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Anaerobically Digested Dairy Fiber in Soilless Potting Media for Herbaceous Perennials

DOI: 10.4236/ajps.2016.72028, PP. 288-295

Keywords: Peat Substitution, Substrate, Nursery Crops, Ornamentals, Nutrient Leaching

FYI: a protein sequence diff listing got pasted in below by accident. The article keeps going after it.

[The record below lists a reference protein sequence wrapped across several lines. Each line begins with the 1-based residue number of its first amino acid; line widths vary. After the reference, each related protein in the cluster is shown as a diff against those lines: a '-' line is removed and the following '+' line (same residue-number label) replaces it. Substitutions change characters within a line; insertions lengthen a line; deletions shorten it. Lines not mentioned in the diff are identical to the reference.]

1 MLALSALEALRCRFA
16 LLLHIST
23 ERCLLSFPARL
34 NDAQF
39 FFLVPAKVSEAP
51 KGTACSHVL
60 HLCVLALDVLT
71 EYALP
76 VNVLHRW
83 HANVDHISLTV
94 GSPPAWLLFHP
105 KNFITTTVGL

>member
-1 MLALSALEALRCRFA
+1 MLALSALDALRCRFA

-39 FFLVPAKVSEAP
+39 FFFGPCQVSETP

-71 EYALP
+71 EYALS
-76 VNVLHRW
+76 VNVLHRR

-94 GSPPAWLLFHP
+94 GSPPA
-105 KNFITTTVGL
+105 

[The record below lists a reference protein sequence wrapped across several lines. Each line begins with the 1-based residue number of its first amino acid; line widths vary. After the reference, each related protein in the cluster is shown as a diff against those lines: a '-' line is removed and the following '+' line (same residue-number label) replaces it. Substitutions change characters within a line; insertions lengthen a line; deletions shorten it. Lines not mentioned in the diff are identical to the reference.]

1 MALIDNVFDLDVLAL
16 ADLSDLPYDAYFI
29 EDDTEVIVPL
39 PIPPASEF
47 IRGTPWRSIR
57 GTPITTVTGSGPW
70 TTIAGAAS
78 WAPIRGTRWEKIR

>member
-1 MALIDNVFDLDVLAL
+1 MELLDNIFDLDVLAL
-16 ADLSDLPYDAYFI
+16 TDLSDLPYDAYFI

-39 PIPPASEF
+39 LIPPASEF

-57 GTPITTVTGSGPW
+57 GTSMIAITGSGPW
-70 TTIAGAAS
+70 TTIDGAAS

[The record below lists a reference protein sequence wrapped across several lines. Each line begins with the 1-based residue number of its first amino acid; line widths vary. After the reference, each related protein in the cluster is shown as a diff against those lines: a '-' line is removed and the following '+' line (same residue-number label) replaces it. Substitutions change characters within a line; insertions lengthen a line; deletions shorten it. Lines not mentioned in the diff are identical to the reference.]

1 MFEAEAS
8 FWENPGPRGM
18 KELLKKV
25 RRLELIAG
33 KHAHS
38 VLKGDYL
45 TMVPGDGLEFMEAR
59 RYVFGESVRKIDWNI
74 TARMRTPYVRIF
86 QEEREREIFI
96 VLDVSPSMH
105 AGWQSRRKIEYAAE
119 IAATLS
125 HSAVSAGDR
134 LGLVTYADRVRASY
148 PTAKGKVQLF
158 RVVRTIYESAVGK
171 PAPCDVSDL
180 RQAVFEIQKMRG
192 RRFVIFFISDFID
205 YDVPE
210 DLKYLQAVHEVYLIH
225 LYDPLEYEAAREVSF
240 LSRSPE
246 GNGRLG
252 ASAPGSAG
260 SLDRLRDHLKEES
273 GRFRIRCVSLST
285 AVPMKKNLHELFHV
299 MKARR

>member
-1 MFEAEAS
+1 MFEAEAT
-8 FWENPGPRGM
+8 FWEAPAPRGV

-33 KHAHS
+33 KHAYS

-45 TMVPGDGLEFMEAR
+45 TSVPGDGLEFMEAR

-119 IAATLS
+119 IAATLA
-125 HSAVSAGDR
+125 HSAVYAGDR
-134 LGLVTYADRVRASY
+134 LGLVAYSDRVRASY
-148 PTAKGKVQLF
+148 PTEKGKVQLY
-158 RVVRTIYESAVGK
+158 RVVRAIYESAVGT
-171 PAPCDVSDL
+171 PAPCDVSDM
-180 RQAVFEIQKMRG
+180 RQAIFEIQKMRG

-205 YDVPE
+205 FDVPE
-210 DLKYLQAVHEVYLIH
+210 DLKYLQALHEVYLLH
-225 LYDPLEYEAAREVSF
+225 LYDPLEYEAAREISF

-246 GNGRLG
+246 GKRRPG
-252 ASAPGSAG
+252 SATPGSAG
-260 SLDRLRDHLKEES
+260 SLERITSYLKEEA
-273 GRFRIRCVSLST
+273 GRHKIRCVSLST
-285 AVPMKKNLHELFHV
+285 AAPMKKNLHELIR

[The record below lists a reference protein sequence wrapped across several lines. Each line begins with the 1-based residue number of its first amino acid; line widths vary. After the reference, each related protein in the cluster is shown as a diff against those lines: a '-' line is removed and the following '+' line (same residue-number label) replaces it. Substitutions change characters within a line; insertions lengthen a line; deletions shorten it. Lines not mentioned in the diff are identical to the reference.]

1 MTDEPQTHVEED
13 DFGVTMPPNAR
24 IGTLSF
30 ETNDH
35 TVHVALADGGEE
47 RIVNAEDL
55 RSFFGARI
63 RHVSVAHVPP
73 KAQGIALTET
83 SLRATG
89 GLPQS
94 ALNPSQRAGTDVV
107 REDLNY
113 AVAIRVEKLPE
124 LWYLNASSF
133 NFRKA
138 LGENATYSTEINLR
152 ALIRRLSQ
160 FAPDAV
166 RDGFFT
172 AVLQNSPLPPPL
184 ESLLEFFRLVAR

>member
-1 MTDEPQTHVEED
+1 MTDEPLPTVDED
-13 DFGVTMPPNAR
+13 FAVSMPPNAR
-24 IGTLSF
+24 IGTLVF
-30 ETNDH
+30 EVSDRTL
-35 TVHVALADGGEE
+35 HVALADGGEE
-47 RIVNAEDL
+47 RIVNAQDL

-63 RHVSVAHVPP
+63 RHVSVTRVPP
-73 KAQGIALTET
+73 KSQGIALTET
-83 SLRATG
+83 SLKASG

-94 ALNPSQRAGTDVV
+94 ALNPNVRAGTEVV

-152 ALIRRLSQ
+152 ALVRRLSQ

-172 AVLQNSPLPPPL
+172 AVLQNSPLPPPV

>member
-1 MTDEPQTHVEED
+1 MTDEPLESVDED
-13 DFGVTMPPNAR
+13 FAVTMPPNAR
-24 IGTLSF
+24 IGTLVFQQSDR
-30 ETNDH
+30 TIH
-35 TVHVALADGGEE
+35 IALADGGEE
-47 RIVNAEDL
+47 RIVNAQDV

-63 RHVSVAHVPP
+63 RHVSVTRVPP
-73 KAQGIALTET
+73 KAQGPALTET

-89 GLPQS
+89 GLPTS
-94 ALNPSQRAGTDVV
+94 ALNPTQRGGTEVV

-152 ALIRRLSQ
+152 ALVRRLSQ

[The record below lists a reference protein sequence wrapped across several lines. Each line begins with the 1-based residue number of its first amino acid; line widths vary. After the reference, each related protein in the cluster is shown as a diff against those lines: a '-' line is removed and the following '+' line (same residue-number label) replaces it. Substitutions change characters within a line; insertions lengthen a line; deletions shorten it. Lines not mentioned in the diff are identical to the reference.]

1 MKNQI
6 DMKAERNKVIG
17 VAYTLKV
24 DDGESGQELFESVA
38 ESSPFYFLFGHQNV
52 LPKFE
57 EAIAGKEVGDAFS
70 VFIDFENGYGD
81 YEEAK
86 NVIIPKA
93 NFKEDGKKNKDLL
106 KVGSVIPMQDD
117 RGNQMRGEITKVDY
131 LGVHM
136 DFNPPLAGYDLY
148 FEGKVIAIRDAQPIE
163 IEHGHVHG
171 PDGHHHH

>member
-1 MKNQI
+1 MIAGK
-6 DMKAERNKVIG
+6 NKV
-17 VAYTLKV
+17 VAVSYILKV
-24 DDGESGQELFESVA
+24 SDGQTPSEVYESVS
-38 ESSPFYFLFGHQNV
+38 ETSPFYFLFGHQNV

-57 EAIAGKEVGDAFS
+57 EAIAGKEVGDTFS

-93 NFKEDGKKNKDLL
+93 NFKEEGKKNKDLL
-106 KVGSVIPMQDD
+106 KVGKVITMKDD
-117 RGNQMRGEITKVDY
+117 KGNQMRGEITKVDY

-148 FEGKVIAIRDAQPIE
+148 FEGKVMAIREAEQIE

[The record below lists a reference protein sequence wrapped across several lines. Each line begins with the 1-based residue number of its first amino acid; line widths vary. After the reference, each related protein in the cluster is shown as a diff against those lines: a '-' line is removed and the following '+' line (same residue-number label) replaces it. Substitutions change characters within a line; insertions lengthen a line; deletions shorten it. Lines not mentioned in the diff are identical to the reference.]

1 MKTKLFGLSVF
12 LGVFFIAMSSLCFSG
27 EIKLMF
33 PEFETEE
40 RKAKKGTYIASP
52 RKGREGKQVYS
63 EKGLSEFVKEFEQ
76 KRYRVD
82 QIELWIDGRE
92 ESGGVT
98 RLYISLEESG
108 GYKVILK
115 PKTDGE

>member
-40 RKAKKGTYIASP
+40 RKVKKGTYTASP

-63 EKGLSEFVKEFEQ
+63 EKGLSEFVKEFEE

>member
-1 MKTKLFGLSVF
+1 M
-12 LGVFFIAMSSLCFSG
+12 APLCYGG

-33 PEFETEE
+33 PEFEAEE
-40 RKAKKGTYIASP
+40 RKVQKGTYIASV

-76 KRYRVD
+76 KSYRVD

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Sphagnum peat moss has been a primary component of soilless potting media for decades; however, concerns over the sustainability of harvesting peat have fostered a search for renewable media components. Anaerobically digested dairy fiber (ADDF), a by-product of methane production, shows promise as an alternative to peat. Herbaceous nursery crops including “Jack Frost” brunnera (Brunnera macrophylla I.M. Johnst), “Moonbeam” coreopsis (Coreopsis verticillata L.), “Whoops-a-Daisy” Shasta daisy (Leucanthemum × superbum Bergmans ex J.W. Ingram), “Kobold Original” liatris (Liatris spicata (L.) Willd.) and “David” phlox (Phlox paniculata L.) were grown in media containing bark-peat-perlite or bark-ADDF-perlite in a 4:2:1 proportion. All leachate was collected from pots to evaluate cumulative nitrogen and phosphate leaching. Brunnera grew to a similar size and quality in both mixes, although brunnera in the bark-ADDF-perlite mix had slightly chlorotic leaf margins. Coreopsis grew to a similar size and quality in both mixes but was slightly etiolated and chlorotic in bark-ADDF-perlite. Shasta daisy grown in bark-ADDF-perlite were larger than those grown in bark-peat-perlite. Both mixes produced similar growth and quality liatris and phlox. More ammonium, nitrate and phosphate were recovered from leachate from bark-ADDF-perlite than from bark-ADDF-perlite.


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